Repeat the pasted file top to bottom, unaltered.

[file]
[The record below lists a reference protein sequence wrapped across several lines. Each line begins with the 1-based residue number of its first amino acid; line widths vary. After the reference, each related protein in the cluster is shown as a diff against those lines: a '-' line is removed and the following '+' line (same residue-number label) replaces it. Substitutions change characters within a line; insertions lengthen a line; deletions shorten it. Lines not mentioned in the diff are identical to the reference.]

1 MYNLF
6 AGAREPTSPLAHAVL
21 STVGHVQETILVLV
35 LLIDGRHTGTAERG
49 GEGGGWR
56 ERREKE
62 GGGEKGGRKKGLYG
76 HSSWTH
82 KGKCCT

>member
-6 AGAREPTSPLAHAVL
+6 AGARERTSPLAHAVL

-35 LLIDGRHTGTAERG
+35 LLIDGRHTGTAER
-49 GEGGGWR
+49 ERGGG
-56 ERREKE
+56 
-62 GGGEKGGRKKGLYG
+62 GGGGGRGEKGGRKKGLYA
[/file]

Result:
[The record below lists a reference protein sequence wrapped across several lines. Each line begins with the 1-based residue number of its first amino acid; line widths vary. After the reference, each related protein in the cluster is shown as a diff against those lines: a '-' line is removed and the following '+' line (same residue-number label) replaces it. Substitutions change characters within a line; insertions lengthen a line; deletions shorten it. Lines not mentioned in the diff are identical to the reference.]

1 MYNLF
6 AGAREPTSPLAHAVL
21 STVGHVQETILVLV
35 LLIDGRHTGTAERG
49 GEGGGWR
56 ERREKE
62 GGGEKGGRKKGLYG
76 HSSWTH
82 KGKCCT

>member
-6 AGAREPTSPLAHAVL
+6 AGARERTSPLAHAVL

-35 LLIDGRHTGTAERG
+35 LLIDGRHTGTAER
-49 GEGGGWR
+49 ERGGG
-56 ERREKE
+56 
-62 GGGEKGGRKKGLYG
+62 GGGGGRGEKGGRKKGLYA